BjornQorn has made appearances in skits on The Late Show with Stephen Colbert and Saturday Night Live, and their popcorn is stocked in the staff pantries of both shows. Etsy staff members have even dressed up as bags of BjornQorn for Halloween. "They're so crafty," said Quenemoen.
They're just as proud of selling at Hudson Valley stores and breweries as they are of their demand at Eataly in Boston, New York City and Los Angeles. And they're embarking on a trial run at Whole Foods Market. "We aren't sure yet about our quest for world domination," joked Quenemoen.
"There is still a lot of America left," he said. "We'll see how mainstream we can get this quirky popcorn to go."
Reposted with permission from our media associate Modern Farmer.
- New Clues Help Monarch Butterfly Conservation Efforts - EcoWatch ›
- Monarch Butterflies Will Be Protected Under Historic Deal - EcoWatch ›
EcoWatch Daily Newsletter
California faces another "critically dry year" according to state officials, and a destructive wildfire season looms on its horizon. But in a state that welcomes innovation, water efficacy approaches and drought management could replenish California, increasingly threatened by the climate's new extremes.
- Remarkable Drop in Colorado River Water Use Sign of Climate ... ›
- California Faces a Future of Extreme Weather - EcoWatch ›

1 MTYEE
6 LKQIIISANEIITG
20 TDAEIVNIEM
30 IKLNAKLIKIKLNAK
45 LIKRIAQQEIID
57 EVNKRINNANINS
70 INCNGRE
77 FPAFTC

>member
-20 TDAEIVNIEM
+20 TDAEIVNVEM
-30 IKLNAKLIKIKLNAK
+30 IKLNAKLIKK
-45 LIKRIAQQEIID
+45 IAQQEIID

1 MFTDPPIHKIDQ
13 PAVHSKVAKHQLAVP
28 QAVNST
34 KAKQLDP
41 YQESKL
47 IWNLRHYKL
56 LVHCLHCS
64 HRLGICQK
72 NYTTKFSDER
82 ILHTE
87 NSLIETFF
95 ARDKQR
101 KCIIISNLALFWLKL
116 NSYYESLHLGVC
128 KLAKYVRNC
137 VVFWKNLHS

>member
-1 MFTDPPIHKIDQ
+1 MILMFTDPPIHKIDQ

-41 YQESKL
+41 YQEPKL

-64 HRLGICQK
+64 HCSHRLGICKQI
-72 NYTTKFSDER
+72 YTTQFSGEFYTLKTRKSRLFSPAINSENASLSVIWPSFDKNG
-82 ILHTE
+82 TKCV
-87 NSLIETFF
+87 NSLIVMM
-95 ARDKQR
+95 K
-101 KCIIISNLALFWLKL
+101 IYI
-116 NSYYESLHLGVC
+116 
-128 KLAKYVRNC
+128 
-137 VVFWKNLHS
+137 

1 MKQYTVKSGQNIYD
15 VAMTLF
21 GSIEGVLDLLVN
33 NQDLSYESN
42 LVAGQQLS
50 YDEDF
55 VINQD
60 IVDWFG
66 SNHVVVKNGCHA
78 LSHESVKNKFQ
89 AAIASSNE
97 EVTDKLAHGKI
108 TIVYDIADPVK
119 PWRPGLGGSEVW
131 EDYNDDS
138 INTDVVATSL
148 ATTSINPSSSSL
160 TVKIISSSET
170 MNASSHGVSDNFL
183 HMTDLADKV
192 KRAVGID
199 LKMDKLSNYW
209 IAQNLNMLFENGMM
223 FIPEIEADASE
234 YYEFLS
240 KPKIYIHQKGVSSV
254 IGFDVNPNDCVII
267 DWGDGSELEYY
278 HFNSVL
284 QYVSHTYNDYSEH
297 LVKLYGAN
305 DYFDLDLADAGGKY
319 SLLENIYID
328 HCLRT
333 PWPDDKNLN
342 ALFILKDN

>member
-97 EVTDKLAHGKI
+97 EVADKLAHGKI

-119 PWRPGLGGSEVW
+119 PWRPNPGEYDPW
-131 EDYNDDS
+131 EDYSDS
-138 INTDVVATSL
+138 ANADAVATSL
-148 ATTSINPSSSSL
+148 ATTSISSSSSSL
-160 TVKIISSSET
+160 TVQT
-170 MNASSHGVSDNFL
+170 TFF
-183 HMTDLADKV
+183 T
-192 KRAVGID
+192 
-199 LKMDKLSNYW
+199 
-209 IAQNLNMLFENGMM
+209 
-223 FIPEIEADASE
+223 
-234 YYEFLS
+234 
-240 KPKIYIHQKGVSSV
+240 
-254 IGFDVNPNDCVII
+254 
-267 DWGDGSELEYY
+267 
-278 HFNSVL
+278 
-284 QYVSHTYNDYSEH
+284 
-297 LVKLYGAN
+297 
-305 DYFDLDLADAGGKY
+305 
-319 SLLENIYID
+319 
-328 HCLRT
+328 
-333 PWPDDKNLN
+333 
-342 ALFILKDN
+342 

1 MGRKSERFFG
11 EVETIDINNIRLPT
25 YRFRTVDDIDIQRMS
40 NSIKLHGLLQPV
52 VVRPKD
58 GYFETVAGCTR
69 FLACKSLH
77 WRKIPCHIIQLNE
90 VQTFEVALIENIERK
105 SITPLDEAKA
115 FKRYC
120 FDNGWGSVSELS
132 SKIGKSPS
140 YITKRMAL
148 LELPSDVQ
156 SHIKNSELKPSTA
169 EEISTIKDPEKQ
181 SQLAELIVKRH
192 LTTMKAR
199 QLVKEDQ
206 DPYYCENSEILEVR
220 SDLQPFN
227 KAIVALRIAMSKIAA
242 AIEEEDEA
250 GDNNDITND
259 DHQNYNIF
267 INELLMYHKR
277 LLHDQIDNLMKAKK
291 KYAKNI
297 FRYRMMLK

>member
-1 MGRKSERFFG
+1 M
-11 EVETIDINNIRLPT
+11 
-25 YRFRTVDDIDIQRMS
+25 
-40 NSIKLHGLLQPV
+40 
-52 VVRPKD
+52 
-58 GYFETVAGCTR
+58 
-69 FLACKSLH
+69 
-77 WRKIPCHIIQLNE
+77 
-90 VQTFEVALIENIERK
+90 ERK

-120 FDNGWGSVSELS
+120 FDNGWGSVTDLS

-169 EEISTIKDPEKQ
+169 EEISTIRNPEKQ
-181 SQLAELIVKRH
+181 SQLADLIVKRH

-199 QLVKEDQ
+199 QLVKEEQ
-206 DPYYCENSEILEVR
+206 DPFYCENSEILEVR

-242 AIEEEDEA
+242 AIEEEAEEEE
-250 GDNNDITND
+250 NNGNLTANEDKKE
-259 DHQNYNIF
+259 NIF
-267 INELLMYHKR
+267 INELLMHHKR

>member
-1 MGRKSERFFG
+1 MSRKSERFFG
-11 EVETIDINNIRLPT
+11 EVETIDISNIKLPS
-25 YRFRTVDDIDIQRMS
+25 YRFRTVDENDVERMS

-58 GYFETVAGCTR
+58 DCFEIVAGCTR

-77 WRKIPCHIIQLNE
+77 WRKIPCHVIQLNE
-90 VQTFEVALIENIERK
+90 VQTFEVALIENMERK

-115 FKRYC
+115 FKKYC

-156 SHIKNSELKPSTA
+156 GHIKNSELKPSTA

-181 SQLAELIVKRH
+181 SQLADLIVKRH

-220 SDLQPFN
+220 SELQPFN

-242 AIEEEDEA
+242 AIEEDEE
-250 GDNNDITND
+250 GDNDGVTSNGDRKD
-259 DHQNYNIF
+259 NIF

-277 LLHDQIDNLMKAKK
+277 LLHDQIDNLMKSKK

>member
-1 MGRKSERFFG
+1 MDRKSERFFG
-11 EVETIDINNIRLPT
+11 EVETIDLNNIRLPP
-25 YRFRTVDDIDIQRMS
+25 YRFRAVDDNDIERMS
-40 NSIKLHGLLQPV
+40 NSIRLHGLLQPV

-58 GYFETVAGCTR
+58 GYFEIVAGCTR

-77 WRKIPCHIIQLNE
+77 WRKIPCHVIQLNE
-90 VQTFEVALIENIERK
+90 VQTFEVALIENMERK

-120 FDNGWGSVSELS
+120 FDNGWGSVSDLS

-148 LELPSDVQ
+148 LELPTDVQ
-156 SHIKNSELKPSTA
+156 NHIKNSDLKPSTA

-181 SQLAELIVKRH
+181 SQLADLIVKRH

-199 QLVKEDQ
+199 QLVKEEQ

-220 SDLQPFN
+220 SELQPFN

Wisdom the mōlī, or Laysan albatross, is the oldest wild bird known to science at the age of at least 70. She is also, as of February 1, a new mother.
<div id="dadb2" class="rm-shortcode" data-rm-shortcode-id="aa2ad8cb566c9b4b6d2df2693669f6f9"><blockquote class="twitter-tweet twitter-custom-tweet" data-twitter-tweet-id="1357796504740761602" data-partner="rebelmouse"><div style="margin:1em 0">🚨Cute baby alert! Wisdom's chick has hatched!!! 🐣😍 Wisdom, a mōlī (Laysan albatross) and world’s oldest known, ban… https://t.co/Nco050ztBA</div> — USFWS Pacific Region (@USFWS Pacific Region)<a href="https://twitter.com/USFWSPacific/statuses/1357796504740761602">1612558888.0</a></blockquote></div>
By Hui Hu
Winter is supposed to be the best season for wind power – the winds are stronger, and since air density increases as the temperature drops, more force is pushing on the blades. But winter also comes with a problem: freezing weather.
Comparing rime ice and glaze ice shows how each changes the texture of the blade. Gao, Liu and Hu, 2021, CC BY-ND
Ice buildup changes air flow around the turbine blade, which can slow it down. The top photos show ice forming after 10 minutes at different temperatures in the Wind Research Tunnel. The lower measurements show airflow separation as ice accumulates. Icing Research Tunnel of Iowa State University, CC BY-ND